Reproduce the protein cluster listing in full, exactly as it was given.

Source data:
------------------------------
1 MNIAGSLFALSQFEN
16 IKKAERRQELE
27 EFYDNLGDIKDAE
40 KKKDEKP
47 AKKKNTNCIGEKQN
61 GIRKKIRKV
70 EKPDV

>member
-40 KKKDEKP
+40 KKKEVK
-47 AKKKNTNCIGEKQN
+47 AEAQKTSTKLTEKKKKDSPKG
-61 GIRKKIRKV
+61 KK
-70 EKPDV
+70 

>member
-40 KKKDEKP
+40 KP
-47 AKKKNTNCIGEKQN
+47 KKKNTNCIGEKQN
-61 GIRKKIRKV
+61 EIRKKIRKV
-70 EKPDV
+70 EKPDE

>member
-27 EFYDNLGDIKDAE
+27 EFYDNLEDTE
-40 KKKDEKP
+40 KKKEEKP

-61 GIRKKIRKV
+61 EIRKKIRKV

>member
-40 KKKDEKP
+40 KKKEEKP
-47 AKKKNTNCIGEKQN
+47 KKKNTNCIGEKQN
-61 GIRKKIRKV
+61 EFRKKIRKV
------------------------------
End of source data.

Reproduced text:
1 MNIAGSLFALSQFEN
16 IKKAERRQELE
27 EFYDNLGDIKDAE
40 KKKDEKP
47 AKKKNTNCIGEKQN
61 GIRKKIRKV
70 EKPDV

>member
-40 KKKDEKP
+40 KKKEVK
-47 AKKKNTNCIGEKQN
+47 AEAQKTSTKLTEKKKKDSPKG
-61 GIRKKIRKV
+61 KK
-70 EKPDV
+70 

>member
-40 KKKDEKP
+40 KP
-47 AKKKNTNCIGEKQN
+47 KKKNTNCIGEKQN
-61 GIRKKIRKV
+61 EIRKKIRKV
-70 EKPDV
+70 EKPDE

>member
-27 EFYDNLGDIKDAE
+27 EFYDNLEDTE
-40 KKKDEKP
+40 KKKEEKP

-61 GIRKKIRKV
+61 EIRKKIRKV

>member
-40 KKKDEKP
+40 KKKEEKP
-47 AKKKNTNCIGEKQN
+47 KKKNTNCIGEKQN
-61 GIRKKIRKV
+61 EFRKKIRKV